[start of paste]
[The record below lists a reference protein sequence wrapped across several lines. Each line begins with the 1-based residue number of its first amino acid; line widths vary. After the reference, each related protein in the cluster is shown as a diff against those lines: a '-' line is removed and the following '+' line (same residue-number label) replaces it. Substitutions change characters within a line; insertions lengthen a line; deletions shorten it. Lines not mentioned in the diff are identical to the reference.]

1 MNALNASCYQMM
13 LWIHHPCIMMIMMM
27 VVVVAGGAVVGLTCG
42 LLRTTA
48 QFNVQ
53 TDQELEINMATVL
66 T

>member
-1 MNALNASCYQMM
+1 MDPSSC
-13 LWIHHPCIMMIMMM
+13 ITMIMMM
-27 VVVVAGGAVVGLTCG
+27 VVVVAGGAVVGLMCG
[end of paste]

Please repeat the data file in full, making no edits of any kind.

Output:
[The record below lists a reference protein sequence wrapped across several lines. Each line begins with the 1-based residue number of its first amino acid; line widths vary. After the reference, each related protein in the cluster is shown as a diff against those lines: a '-' line is removed and the following '+' line (same residue-number label) replaces it. Substitutions change characters within a line; insertions lengthen a line; deletions shorten it. Lines not mentioned in the diff are identical to the reference.]

1 MNALNASCYQMM
13 LWIHHPCIMMIMMM
27 VVVVAGGAVVGLTCG
42 LLRTTA
48 QFNVQ
53 TDQELEINMATVL
66 T

>member
-1 MNALNASCYQMM
+1 MDPSSC
-13 LWIHHPCIMMIMMM
+13 ITMIMMM
-27 VVVVAGGAVVGLTCG
+27 VVVVAGGAVVGLMCG